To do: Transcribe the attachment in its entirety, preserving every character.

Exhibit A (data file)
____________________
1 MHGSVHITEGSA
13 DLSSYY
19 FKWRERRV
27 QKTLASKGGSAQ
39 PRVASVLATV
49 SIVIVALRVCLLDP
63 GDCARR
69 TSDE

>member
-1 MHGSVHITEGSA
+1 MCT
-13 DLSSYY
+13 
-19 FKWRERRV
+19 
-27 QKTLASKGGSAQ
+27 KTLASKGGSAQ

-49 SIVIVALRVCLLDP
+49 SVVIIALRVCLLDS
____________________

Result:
1 MHGSVHITEGSA
13 DLSSYY
19 FKWRERRV
27 QKTLASKGGSAQ
39 PRVASVLATV
49 SIVIVALRVCLLDP
63 GDCARR
69 TSDE

>member
-1 MHGSVHITEGSA
+1 MCT
-13 DLSSYY
+13 
-19 FKWRERRV
+19 
-27 QKTLASKGGSAQ
+27 KTLASKGGSAQ

-49 SIVIVALRVCLLDP
+49 SVVIIALRVCLLDS